There's little that's genuinely new in economics and finance. The principles that govern our understanding are little changed over the last century. But one of the truly new parts of economic theory is the belated realisation - or perhaps we should say acceptance - that people aren't the purely rational automatons that the academics had previously assumed.
As far back as the 1930s, Warren Buffett's mentor Ben Graham was talking about it - but it took economists almost half a century to catch up, thanks mainly to the work of two behavioural psychologists, Danny Kahnemann and Amos Tversky.
The gist - obvious in hindsight - is that humans aren't always rational. But when we try to be rational, our brains play tricks on us. And, to compound the error, even when we know that, those tricks are still awfully hard to avoid. We are - at the same time - the lucky recipients of billions or years of evolution, and prisoners to it.
The good news is that we can overcome these biases - mostly by avoiding temptation. If we can make (some) decisions in advance, they can save us from ourselves.
Here's five things - little 'nudges', to use the academic vernacular - that can help:
Payroll deduction for Super contributions
Humans are bad at sacrificing today for a better tomorrow (see: Politics, 2017). And that's doubly true when we have to do it manually, on a regular basis, such as making additional Super contributions. Super itself is a form of nudge, of course, but if you can, try to add another couple of per cent of your salary or wage to Super, using a payroll deduction. Chances are, you'll never notice it, until you're pleasantly surprised at retirement.
Split your salary
Speaking of which, most employers will let you use the very same approach to have your pay split into different accounts. Most pundits, including yours truly, encourage you to save 10 per cent of your pay and invest it -- and this is a great way to automate that process, avoiding both temptation and laziness.
For the kids reading this, cash was what we had before credit cards, PayPal and Apple Pay. For the rest of us, cash has a wonderful ability to limit what we spend. Next time you go shopping, decide in advance how much you're prepared to spend, and withdraw it from an ATM in cash. Then leave the credit card behind. Don't have enough cash now? Save.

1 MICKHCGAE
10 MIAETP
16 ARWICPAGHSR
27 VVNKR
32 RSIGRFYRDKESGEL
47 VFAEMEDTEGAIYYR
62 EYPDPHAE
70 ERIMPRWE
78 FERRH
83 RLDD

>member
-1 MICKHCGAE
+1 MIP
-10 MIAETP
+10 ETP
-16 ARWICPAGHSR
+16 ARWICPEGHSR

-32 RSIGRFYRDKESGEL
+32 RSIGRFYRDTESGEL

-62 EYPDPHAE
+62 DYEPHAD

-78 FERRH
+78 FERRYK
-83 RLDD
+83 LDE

Dollar cost averaging
This clunky term is what the boffins use to describe small regular investments. It's tempting to think 'I'll wait until the market falls' or 'I'll wait until I have more money to invest'. Those tomorrows often don't come. Automating your investing - by buying shares on a schedule every month or every quarter - relegates those fears. When prices are low, you'll buy more shares, and fewer when they're high??? but you'll keep buying. And the latter is the key.
Quarantine - and reinvest - dividends
When you get your dividend cheques -- or direct deposits -- it can be tempting to spend the windfall. But up to 50 per cent of long-term investment returns come from reinvested dividends. So open a separate account (or use the account you 'split' your saving money into, above), to bank your dividends, then use that account only to buy more shares.
We all want to think we're smart. And rational. 90% of us think we're better than average drivers, too. Even if we're all of those things, our minds sometimes still work against us. Recognising that, and adopting some 'nudges', is the best antidote. 'Future you' will thank you for it.
Scott Phillips is the Motley Fool's director of research.